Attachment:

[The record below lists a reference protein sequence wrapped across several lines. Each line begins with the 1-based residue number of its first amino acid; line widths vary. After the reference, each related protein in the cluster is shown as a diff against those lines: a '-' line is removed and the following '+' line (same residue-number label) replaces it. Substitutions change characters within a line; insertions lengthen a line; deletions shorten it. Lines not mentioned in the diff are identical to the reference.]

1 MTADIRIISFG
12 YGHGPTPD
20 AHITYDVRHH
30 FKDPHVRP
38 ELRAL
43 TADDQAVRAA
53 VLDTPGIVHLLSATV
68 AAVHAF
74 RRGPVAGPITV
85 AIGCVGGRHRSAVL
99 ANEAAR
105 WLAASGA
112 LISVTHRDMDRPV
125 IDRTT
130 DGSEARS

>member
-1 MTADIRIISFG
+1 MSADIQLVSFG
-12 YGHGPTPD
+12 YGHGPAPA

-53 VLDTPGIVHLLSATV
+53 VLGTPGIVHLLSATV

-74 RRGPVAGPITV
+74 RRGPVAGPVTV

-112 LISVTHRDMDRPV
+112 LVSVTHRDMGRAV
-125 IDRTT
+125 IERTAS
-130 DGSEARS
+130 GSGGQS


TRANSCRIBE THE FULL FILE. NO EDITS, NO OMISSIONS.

[The record below lists a reference protein sequence wrapped across several lines. Each line begins with the 1-based residue number of its first amino acid; line widths vary. After the reference, each related protein in the cluster is shown as a diff against those lines: a '-' line is removed and the following '+' line (same residue-number label) replaces it. Substitutions change characters within a line; insertions lengthen a line; deletions shorten it. Lines not mentioned in the diff are identical to the reference.]

1 MTADIRIISFG
12 YGHGPTPD
20 AHITYDVRHH
30 FKDPHVRP
38 ELRAL
43 TADDQAVRAA
53 VLDTPGIVHLLSATV
68 AAVHAF
74 RRGPVAGPITV
85 AIGCVGGRHRSAVL
99 ANEAAR
105 WLAASGA
112 LISVTHRDMDRPV
125 IDRTT
130 DGSEARS

>member
-1 MTADIRIISFG
+1 MSADIQLVSFG
-12 YGHGPTPD
+12 YGHGPAPA

-53 VLDTPGIVHLLSATV
+53 VLGTPGIVHLLSATV

-74 RRGPVAGPITV
+74 RRGPVAGPVTV

-112 LISVTHRDMDRPV
+112 LVSVTHRDMGRAV
-125 IDRTT
+125 IERTAS
-130 DGSEARS
+130 GSGGQS